Grateful people are happy people according to research, but how can we teach gratitude to our children?.”No one is born grateful,” says life coach Mary Jane Ryan, author of Attitudes of Gratitude. It needs to be taught.

Here are five ways to teach them and five great crafts to instill this vital quality in your children

1. Be grateful yourself–talk to your kids every day about the little daily things you enjoy-dinner, a warm house, friends, trees, your job, a warm blanket a pet.
2. Create a daily dinnertime or bedtime tradition-let each one share one or two good things that happened that day.
3. Good manners and gratitude go together, so be sure to use the words “please” and “thank you” with children and insist that they use them too.
4. Insist that they help with household chores. A two year old can put away his plastic dishes and ‘silverware’ in a lower cupboard from the dishwasher, put her dirty clothes in the hamper. When they experience the effort, they’ll be more aware of all the work you do.
5. Insist on thank you notes. Even a preschooler can scribble on a card and you can add your own words or dictate a thank you note.

1. A thankfulness tablecloth. To make: Purchase a light-colored tablecloth and fabric markers. Wash the tablecloth and iron it before using. Invite your kids and every guest to write several things that they’re thankful for. Let the kids decorate the tablecloth with others creative ideas they have.
2. A Thankfulness turkey. This is a darling idea if you have a little time to create a turkey out of paper plates, construction paper and a toilet paper roll. Kids write something that they’re grateful for on each of the turkey’s feathers.
3. Thankfulness place cards. This idea comes from the Family Education Network: Have your kids create place cards for each guest. Fold a small piece of tag board in half. Have yourchild write on each place card: “We’re thankful for you because…” Place a Thanksgivingsticker on each place card along with the name of the guest.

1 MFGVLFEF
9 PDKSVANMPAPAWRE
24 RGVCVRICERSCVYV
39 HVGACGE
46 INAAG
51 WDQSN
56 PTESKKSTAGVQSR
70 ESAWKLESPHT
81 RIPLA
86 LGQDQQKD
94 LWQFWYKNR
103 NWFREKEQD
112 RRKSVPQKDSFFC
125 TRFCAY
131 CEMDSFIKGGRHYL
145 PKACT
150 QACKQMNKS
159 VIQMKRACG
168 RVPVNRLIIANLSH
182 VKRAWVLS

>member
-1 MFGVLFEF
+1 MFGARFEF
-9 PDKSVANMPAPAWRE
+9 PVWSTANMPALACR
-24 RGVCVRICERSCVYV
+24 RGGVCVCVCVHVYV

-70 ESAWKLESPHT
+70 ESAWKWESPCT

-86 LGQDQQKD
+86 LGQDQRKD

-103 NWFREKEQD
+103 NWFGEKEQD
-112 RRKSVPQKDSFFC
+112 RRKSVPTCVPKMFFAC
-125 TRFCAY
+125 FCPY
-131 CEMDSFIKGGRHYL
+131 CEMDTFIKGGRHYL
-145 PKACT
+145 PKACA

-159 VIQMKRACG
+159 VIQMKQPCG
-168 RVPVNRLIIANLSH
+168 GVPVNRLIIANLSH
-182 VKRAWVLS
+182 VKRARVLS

4. A blessing, prayer or poem. Either have your kids write a poem, blessing or prayer or if you’re comfortable, let them search the internet to find one that speaks to them and have them recite it at the start of the Thanksgiving meal.
5. Placemats: Using oversize construction paper in fall colors have your kids decorate each paper with words of thankfulness and drawings. Cover each sheet with clear contact paper to they can be used as Thanksgiving placemats year-to-year.

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How to have a Great 4th of July with Your Family. Make plans today to not let this July 4th be just another day. Create a memorable celebration for your family.

1. Plan a 4th of July party. Invite another family over or a bigger crowd. We found some fun crafts and simple desert recipes online.

Find a patriotic movie to watch together.

2. Share your feelings of gratitude for living in the USA, like many families do at Thanksgiving. Go around the table and ask each person to share two reasons why they’re grateful for America.

3. Find a story from history to share with the children, or if they’re older, give each one an assignment and ask them to share a picture and some facts about their hero for your Independence Day celebration.

4. Use what you have on hand, like hands and feet, to create this 4th of July flag as a team effort.

The favorite traditions for our family of six kids growing up for the 4th were homemade ice cream, watermelon seed spitting contests, and sitting on the roof to watch the fireworks. From our home in North Tempe, we could see the big fireworks from ASU, SRP Pera Club, and three to four other locations.

Have a wonderful Independence Day and family day!

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